“The Dead Hand of the Past”: I Review “Bad Jews”

at Studio Theatre: Jaroslav Pelikan declared, “Tradition is the living faith of the dead, traditionalism is the dead faith of the living.” But it can be hard to tell which one you’re actually doing.“Bad Jews,” at the Studio Theatre through December 28, takes place over a few hours in one tiny (but pricey) New York apartment. Cousins Daphna, Jonah, and Liam are reunited on the night after their grandfather’s funeral. (So big, even Abe Foxman was there!) Liam has also brought an outsider: the … [Read more...]

Musical Rosary #13: Descent of the Holy Spirit

Now there were devout Jews from every nation under heaven staying in Jerusalem. At this sound, they gathered in a large crowd, but they were confused because each one heard them speaking in his own language. Kind of a stretch today, but the Holy Spirit calls us together and guides us when we act as a Christian community. Pentecost is a story of diversity within unity: the wildly varied languages which express a common call from God, like the many weird vocations by which we serve that same … [Read more...]

From “Going to the Dogs”

"That happens to many women. We young men have cares of our own, and they leave us sufficient time for pleasure, but not enough for love. The family is disintegrating. After all, there are only two possible ways in which we can shoulder responsibility. Either a man accepts the responsibility for a woman's future, and then, if he loses his job the week after, he realizes how irresponsibly he has acted. Or his sense of responsibility forbids him to make a mess of a woman's future, and if, for this … [Read more...]

Sister and Stranger: “Ida,” A Jewish Nun in a Haunted Poland

Ida, a contemporary black-and-white movie now playing at the E St Cinema & Bethesda Row Cinema, begins as the title character (Agata Trzebuchowska) is about to meet her only known relative. Ida doesn't want to meet Aunt Wanda (Agata Kulesza), about whom she knows nothing except that Wanda refused to take her in when she was orphaned, so she was raised in a convent. She's about to take her own vows, though, and so she musters up all her obedience and submits to spending some indefinite time … [Read more...]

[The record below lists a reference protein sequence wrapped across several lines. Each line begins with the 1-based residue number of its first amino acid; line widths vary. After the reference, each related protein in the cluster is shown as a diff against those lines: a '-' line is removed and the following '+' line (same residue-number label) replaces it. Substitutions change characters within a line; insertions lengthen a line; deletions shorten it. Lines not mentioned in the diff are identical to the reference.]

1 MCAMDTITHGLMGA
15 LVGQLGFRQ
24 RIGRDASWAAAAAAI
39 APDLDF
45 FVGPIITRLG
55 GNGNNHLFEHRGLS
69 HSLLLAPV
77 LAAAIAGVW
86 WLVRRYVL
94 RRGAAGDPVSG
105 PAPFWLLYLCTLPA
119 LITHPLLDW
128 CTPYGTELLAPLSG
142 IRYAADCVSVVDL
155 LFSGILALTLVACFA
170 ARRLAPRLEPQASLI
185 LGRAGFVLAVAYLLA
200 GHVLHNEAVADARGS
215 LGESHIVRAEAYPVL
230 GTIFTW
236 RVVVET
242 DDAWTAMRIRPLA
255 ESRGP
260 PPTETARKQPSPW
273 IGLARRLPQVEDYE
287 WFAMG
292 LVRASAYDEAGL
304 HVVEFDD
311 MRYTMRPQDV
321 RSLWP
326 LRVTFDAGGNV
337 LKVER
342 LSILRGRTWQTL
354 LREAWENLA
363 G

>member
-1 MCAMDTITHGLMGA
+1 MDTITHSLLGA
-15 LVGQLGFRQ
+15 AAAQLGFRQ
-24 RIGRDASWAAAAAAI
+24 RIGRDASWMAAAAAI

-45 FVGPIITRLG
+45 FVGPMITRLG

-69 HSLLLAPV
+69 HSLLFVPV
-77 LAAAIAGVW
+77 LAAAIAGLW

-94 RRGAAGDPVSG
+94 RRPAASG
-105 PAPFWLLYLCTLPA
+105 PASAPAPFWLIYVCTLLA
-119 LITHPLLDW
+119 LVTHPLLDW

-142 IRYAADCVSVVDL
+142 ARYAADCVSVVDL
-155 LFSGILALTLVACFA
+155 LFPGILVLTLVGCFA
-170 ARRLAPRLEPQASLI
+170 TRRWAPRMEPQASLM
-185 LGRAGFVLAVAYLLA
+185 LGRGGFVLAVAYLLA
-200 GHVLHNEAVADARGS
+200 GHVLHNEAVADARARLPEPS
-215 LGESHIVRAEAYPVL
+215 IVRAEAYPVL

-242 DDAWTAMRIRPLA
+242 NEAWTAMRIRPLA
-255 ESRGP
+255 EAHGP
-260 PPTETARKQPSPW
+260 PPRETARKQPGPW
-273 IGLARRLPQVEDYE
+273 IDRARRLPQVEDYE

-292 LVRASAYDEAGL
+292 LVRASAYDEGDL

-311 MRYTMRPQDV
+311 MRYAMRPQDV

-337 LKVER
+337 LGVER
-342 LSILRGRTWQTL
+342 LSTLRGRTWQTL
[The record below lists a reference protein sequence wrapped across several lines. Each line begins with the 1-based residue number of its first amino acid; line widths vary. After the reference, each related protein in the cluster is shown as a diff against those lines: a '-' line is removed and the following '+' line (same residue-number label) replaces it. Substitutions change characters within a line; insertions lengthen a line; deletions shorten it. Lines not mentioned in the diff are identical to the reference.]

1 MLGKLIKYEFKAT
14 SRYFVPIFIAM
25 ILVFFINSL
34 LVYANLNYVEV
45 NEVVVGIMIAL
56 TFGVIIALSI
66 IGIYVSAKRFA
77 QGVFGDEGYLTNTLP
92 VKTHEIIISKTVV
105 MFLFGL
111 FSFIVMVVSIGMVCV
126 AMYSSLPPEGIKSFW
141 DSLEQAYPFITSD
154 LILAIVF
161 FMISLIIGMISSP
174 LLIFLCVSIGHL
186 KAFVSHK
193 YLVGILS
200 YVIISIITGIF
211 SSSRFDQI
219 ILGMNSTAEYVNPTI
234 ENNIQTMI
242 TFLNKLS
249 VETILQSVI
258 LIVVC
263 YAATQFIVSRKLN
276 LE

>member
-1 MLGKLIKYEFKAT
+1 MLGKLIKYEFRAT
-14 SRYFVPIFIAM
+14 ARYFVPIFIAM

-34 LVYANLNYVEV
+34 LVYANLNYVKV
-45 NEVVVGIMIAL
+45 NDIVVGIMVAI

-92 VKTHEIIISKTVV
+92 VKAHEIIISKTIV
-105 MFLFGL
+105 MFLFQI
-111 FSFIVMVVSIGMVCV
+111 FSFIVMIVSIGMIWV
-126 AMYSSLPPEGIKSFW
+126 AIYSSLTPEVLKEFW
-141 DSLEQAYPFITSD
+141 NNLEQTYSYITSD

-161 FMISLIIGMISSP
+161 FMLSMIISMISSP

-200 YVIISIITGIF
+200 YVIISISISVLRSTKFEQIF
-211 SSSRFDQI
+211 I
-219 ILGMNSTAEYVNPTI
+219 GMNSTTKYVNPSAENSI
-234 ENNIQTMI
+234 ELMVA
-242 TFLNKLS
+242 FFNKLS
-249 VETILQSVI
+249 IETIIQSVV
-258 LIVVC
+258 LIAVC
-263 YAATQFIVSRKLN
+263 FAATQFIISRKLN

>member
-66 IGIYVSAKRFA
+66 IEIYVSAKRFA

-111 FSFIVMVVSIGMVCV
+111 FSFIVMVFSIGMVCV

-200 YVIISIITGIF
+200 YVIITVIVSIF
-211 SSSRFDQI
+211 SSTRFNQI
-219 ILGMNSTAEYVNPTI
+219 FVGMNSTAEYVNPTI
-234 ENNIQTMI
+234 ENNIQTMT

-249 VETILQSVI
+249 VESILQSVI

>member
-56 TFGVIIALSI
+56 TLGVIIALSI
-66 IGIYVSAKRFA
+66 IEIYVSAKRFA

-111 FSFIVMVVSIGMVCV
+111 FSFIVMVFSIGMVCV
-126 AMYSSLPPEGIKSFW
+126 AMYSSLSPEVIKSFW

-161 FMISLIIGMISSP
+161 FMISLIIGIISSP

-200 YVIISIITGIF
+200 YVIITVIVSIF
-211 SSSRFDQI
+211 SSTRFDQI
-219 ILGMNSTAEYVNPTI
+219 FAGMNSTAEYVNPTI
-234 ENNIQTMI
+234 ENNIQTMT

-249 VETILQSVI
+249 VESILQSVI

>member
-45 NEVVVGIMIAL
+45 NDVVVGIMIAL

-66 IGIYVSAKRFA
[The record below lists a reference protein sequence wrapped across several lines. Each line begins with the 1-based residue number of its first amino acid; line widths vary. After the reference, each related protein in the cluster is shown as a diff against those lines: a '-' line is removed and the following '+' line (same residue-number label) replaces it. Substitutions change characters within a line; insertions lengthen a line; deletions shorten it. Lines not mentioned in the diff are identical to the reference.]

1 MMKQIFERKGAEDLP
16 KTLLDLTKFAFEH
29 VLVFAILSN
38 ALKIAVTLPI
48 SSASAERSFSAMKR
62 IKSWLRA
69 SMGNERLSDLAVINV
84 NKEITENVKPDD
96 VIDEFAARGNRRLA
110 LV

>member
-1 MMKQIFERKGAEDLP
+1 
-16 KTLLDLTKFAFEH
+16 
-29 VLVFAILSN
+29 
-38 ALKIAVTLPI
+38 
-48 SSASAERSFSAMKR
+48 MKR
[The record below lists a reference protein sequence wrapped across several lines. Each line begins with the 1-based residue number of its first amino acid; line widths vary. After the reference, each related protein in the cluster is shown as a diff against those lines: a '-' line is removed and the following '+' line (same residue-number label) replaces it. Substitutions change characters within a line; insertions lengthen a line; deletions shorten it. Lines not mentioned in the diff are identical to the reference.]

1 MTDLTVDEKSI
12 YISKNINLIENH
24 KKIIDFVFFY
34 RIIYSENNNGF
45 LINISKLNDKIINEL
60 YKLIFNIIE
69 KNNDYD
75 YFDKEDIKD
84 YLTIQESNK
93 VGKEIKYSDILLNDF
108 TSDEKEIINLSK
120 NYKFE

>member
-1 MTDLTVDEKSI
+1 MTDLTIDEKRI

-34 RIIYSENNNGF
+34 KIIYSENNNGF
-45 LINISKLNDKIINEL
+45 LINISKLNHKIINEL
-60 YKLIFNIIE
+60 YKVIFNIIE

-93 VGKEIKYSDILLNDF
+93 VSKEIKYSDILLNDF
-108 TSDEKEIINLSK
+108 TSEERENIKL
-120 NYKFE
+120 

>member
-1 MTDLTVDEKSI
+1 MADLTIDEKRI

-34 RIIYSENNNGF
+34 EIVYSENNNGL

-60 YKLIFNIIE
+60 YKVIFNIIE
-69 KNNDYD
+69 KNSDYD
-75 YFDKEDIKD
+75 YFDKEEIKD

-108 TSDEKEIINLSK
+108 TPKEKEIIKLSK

From Erich Kastner, “Going to the Dogs: The Story of a Moralist”

tr. Cyrus Brooks: Rather against his will, Fabian was allowing Malmy to enlighten him on the subject of short-term loans. "The whole country, politically and economically, is falling more and more into the hands of foreigners," he maintained. "A pin prick and the whole thing will blow up. If once the money is recalled in large quantities, we shall all go broke--the banks, the municipalities, the joint-stock companies, and the Reich.""But you never put that in the paper," said Irrgang."I … [Read more...]

The Guilty Party: A Double Novel of Czech Complicity and Canadian Frivolity

Joseph Skvorecky's Two Murders in My Double Life basically does what it says on the tin. It's two intertwined stories in two different genres, one per country. There's a college satire set in Canada, full of bed-hopping and lady sleuths; and then there's a dark, sad, realistic story of the aftermath of totalitarianism, in which a Czech newspaper publishes a list of those who informed during the Communist years. Hingeing the two tales together is an emigre professor whose students get mixed up in … [Read more...]

“Hideous Strength”: I review “Degenerate Art” at the Neue Galerie

for AmCon: Leave it to the Nazis to make charity posters into advertisements for power-worship.In the late 1930s the Nazi regime created a traveling exhibition which contrasted Fuhrer-approved artworks with “degenerate” works produced by modernists, New Objectivists, and other riffraff. The exhibition was a bizarre contrast to the book-burning and art-destroying we might expect from a totalitarian regime. Instead of preventing people from seeing the art at all, the Nazis encouraged them to v … [Read more...]


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